- Last Updated on Wednesday, 10 December 2008 18:01
- Published on Wednesday, 10 December 2008 18:01
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This week a student asks about his autographed copy of MY AMERICAN CENTURY by the recently deceased Studs Terkel. He bought it used, and did not know of the autograph until he had gotten it home. He wonders if it is worth more than the $2 he paid, given the author's demise. The condition is like new.
Studs Terkel is an icon in American pop culture. He was born in Chicago in 1912, attended the University of Chicago and its Law School before setting out on a seventy-five-year odyssey as actor, radio host, interviewer, interviewee, and all-around gadfly.
He published MY AMERICAN CENTURY in 1997, and died last month. Clearly the book is worth more now that he is dead. It is also worth more because the inscription merely reads "Peace Studs Terkel." Unless the person to whom the author inscribes the book is famous, the value is greater without a name. A book inscribed to a celebrity is a different story in that provenance, or ownership, is an important factor in evaluating books and other personal property.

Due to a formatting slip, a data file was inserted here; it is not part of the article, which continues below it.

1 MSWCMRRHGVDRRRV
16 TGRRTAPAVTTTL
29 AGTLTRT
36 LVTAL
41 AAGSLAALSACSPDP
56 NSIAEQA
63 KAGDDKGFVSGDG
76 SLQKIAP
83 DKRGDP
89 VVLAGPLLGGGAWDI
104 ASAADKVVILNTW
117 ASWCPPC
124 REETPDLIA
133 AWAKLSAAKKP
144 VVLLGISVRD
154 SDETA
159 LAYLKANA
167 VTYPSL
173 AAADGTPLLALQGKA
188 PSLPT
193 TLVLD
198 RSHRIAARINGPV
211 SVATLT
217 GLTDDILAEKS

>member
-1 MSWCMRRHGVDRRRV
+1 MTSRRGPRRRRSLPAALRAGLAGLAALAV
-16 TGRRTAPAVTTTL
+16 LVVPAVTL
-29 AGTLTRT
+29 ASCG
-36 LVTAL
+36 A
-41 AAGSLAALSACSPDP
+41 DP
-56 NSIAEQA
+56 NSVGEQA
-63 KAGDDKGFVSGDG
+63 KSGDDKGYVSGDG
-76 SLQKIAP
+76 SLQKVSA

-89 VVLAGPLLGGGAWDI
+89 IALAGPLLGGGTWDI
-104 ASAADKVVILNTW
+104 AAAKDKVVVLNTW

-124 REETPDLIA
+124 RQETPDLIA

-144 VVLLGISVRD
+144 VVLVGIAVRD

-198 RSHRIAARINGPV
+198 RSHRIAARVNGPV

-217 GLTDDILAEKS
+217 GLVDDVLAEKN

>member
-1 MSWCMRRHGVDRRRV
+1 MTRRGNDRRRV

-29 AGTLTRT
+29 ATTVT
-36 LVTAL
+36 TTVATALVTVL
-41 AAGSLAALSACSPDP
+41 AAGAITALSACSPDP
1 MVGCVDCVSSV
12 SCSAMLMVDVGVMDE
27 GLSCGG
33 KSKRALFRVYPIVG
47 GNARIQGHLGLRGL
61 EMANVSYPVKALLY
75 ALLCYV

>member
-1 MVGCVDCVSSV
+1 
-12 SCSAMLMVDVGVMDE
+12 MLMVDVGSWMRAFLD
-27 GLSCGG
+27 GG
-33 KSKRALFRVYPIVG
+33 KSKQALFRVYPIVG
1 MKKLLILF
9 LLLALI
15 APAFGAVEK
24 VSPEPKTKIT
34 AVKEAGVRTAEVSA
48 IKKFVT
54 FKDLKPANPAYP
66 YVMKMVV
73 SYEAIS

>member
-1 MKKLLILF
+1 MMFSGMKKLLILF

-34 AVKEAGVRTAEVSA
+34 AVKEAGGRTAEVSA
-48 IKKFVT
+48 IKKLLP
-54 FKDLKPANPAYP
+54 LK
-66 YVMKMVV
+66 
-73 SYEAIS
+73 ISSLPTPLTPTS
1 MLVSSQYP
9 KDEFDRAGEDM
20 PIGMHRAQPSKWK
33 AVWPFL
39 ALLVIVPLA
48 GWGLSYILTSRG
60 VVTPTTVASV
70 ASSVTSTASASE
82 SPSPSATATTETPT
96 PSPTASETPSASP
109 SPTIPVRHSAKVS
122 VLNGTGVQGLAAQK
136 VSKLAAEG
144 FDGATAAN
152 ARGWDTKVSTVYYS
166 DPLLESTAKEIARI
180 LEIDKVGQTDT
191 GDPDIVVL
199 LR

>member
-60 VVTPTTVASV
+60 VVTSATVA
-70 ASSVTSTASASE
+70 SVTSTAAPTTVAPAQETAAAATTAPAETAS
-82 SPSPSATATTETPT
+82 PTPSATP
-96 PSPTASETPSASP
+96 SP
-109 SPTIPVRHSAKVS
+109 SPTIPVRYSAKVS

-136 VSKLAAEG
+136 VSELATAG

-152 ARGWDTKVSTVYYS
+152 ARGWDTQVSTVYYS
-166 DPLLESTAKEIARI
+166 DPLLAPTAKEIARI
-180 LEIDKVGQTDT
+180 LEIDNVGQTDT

This book is worth $40. Not sufficient time has elapsed to know how much greater the value will be due to the author's death. He had an enormous following, which will continue to revere his works. Those admirers who do not have such a copy might be willing to pay significantly more now that the supply is fixed and cannot increase.
I recommend checking on the internet periodically to see what price fluctuations take place over the next year or two. In the meantime, I suggest keeping the book out of sunlight in a closed clear plastic bag to prevent mold, mildew, silverfish or accidental damage.
You made good use of the $2 you spent for this volume.• Lisa and Henry Lane Hull operate Commonwealth Antiques and Appraisals, Inc. at 5150 Jessie DuPont Hwy. (P.O.Box 35) Wicomico Church, Virginia 22579, a firm which he founded in 1973. The appraisal service began in 1976. Write to him there, or by e-mail at comantqu @ crosslink.net, with pictures and descriptions of items you wish to have him treat in "Antiques Considered."
Please include a stamped, addressed envelope if you wish a personal acknowledgement. Snapshots once sent on to the JOURNAL for publication, cannot be returned.